In time, step by step, you’ll eventually find yourself becoming a lean, mean, socializing machine. In learning how to be more outgoing and social, it’s crucial to understand that this gradual process is what works best and to stick to it dutifully.

Step 3: Lower The Bar

One trait most shy people have in common is that they set lofty social standards for themselves. They demand of themselves to make a great first impression, to be liked by all, and they think that if it doesn’t happen it’s a tragedy.

Even individuals with very sharp social skills can’t rise up to such idealistic standards. Shy people only torment themselves by imposing this kind of standards on themselves.

For this reason, one of the best things you can do to become more outgoing is to lower the bar. If your standard for success is to get everybody to like you, then you’re bound to be shy. But if your standard is simply to have conversations with new people, then you’re bound to be more sociable.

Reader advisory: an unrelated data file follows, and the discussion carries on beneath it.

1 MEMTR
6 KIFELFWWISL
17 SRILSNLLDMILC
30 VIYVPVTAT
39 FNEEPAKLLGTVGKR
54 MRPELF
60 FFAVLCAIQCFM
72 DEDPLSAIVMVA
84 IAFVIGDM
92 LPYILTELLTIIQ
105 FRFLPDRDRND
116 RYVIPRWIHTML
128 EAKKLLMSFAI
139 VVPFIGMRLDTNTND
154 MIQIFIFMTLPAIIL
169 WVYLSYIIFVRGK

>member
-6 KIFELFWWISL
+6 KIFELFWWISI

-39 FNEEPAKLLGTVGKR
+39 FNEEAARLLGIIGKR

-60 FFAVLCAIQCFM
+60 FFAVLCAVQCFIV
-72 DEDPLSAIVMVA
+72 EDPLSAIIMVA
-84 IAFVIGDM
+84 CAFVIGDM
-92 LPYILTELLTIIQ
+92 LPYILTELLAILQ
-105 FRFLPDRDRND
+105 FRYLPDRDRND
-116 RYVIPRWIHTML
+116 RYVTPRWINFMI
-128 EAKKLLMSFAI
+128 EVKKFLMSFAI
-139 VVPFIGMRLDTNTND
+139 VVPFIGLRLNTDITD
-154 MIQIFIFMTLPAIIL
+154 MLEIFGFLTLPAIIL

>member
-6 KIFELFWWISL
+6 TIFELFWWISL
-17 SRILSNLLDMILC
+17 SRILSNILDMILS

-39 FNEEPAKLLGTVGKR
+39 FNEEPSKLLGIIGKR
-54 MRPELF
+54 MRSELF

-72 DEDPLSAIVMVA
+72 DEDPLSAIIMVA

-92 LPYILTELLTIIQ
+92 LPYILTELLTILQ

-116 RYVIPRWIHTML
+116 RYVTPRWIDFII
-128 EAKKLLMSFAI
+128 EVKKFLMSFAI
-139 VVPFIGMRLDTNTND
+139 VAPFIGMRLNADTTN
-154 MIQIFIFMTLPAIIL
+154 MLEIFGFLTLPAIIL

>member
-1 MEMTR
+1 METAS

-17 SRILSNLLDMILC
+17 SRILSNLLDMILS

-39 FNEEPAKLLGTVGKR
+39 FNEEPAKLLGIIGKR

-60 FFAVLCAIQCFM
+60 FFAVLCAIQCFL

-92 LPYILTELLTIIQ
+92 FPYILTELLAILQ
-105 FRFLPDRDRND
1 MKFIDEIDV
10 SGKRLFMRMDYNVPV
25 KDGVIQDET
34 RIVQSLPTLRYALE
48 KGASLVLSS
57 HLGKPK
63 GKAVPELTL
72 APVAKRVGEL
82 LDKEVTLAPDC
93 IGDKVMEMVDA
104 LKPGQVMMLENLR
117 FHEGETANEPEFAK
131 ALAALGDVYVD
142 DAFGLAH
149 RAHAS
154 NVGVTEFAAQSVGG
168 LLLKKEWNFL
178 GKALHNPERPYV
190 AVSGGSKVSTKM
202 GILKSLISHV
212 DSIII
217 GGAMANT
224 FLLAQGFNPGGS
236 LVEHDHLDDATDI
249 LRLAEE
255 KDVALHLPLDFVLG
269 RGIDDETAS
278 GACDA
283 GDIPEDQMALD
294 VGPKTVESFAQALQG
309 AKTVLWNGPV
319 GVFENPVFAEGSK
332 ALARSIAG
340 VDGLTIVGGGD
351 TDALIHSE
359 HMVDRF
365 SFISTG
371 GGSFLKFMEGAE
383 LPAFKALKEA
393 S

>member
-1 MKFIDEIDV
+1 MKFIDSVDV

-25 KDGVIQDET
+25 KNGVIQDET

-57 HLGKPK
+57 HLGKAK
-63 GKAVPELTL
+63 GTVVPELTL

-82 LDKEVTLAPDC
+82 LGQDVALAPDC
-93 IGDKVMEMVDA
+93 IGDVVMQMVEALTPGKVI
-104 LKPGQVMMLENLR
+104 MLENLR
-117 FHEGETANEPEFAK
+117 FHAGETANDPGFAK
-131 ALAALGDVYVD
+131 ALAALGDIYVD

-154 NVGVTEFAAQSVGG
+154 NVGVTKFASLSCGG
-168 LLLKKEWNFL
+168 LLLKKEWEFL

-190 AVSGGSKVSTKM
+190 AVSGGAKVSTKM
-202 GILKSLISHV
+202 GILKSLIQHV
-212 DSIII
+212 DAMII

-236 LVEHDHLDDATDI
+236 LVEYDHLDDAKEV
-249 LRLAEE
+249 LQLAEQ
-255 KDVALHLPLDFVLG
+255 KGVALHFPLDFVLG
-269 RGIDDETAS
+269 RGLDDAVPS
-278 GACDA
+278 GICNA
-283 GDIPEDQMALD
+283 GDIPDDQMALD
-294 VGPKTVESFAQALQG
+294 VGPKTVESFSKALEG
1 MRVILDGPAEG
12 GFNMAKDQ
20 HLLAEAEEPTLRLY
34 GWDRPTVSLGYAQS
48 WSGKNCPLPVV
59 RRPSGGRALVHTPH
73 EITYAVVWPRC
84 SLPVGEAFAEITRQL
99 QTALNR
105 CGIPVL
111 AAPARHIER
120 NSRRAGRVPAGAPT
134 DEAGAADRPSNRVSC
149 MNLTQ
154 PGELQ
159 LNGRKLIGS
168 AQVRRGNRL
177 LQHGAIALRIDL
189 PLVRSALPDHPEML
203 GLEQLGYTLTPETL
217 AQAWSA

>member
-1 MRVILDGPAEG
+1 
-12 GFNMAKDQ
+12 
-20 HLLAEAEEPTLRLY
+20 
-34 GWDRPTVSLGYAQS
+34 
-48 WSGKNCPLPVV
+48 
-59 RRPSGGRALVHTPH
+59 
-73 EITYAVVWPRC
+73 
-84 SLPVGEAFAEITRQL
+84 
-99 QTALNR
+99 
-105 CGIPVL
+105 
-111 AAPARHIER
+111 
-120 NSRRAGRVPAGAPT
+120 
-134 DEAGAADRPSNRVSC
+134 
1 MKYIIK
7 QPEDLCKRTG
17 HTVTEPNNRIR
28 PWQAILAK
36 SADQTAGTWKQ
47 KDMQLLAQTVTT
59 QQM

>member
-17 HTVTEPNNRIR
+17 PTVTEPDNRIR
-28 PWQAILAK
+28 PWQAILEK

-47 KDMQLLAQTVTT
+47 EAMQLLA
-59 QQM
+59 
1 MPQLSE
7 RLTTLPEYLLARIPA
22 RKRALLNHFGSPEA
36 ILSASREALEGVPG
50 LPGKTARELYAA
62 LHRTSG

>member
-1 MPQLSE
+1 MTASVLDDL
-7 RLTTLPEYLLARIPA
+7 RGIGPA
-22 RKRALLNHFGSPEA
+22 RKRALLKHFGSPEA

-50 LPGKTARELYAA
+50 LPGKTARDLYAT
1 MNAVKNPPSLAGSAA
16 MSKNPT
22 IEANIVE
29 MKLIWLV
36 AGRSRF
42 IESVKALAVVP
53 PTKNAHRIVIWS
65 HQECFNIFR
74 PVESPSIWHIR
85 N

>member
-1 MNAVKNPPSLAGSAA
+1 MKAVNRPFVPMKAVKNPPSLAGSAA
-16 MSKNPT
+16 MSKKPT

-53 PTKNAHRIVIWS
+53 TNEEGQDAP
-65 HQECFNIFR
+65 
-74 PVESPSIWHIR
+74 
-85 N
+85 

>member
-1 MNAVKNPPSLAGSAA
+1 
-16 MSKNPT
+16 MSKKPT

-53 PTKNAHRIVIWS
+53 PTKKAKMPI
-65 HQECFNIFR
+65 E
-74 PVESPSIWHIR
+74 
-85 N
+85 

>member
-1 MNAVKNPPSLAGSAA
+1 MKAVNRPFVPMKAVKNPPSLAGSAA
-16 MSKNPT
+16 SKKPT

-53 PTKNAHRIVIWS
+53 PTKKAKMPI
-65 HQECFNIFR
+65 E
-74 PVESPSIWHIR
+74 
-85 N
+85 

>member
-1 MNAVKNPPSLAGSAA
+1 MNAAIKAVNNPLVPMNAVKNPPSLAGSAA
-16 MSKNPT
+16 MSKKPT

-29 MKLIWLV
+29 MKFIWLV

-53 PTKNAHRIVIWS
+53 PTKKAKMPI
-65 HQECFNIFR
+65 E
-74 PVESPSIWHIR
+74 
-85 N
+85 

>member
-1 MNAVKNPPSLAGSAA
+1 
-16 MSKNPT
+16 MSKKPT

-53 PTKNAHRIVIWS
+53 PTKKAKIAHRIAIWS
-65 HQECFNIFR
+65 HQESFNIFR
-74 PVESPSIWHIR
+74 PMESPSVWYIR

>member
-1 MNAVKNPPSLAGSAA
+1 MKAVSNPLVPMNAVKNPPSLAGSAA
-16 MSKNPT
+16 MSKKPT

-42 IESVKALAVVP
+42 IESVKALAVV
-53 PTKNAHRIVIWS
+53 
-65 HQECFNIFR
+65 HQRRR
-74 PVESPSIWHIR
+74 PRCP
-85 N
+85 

The vital thing you may need to realize is that you don’t have to demand that much of yourself socially. You’re only human, you will connect well with some people, you won’t connect with others at all, and that’s absolutely OK. Accept it and live your life.

Step 4: Manage Your Self-Talk

I have a (rhetorical) question for you: How does a person set the social bar high for themselves?